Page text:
“You must change your life,” Rainer Maria Rilke exhorts readers in the final line of his poem “Archaic Torso of Apollo.” It’s a surprise-twist ending, meant to capture the sudden nature of epiphanies. Having spent the entire poem contemplating the beauty of an ancient Greek statue, Rilke practically reaches through the page to shake readers by the shoulders, urging us to transform ourselves—to use our rapidly-dwindling time on Earth as wisely as Apollo’s sculptor did.
But changing your life is a big deal. It takes a lot of work and emotional energy. And it’s often very difficult to predict if a dramatic turn will actually make us happier and more fulfilled, or if it will be the biggest mistake ever and we’ll shrivel up into little raisins of regret.
So we waffle over whether or not to quit a job, change careers, start a business, or go back to school, weighing endless pros and cons. In behavioral economics, this phenomenon is known as status quo bias. People are generally predisposed to favor sticking with their current circumstances, whatever they may be, instead of taking a risk and bushwhacking their way toward a different life.
That’s an instinct we should fight against, according to the findings of a new study by Steven Levitt, University of Chicago economist and Freakonomics co-author, published in Oxford University’s Review of Economic Studies.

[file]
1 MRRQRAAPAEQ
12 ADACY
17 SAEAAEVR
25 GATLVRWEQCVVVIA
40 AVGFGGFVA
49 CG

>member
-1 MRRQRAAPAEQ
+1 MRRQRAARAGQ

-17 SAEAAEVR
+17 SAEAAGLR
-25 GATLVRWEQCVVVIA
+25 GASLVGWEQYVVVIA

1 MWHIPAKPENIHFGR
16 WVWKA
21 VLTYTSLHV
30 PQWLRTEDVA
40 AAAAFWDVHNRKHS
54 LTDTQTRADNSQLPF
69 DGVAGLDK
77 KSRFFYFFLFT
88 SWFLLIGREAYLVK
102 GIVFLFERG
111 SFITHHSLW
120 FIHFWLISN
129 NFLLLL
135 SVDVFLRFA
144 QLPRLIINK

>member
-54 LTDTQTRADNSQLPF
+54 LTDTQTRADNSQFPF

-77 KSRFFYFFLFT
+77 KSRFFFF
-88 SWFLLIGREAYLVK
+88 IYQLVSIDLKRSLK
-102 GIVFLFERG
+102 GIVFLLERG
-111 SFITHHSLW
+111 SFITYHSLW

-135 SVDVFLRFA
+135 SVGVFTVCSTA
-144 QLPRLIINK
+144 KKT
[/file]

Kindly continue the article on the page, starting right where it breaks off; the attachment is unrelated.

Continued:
The study asked people who were having a hard time making a decision to participate in a randomized digital coin toss on the website FreakonomicsExperiments.com. People asked questions ranging from “Should I quit my job?” to “Should I break up with my significant other?” and “Should I go back to school?” Heads meant they should take action. Tails, they stuck with the status quo.
Ultimately, 20,000 coins were flipped—and people who got heads and made a big change reported being significantly happier than they were before, both two months and six months later.
“The data from my experiment suggests we would all be better off if we did more quitting,” Levitt said in a press release. “A good rule of thumb in decision making is, whenever you cannot decide what you should do, choose the action that represents a change, rather than continuing the status quo.”
Do more quitting may sound like strange advice in the midst of a pandemic that’s mauling the labor market. Those lucky enough to still have a stable income and health insurance may be quite sensibly wary of jettisoning those things for the great unknown.
But dig a little deeper, and Levitt’s suggested rule of thumb for decision-making turns out to be decidedly evergreen, and may even have added significance in current upheavals of the Covid-19 era. We’re biased toward upholding the status quo, but it’s a bias that hurts us.
There are plenty of caveats to this experiment, which collected data over the course of a year beginning in 2013. For one thing, as Levitt explains, the subject pool wasn’t at all random. Participants self-selected into the experiment via various social media channels associated with Freakonomics, and tended to be young, male, and highly-educated. They were also responding to a call specifically for people who were teetering on the brink of making a tough decision. All this means that they may have been more likely to abide by the results of a random coin toss than the average person. (People who got heads on the coin toss were approximately 25% more likely to report making a change than those who got tails, according to the study.)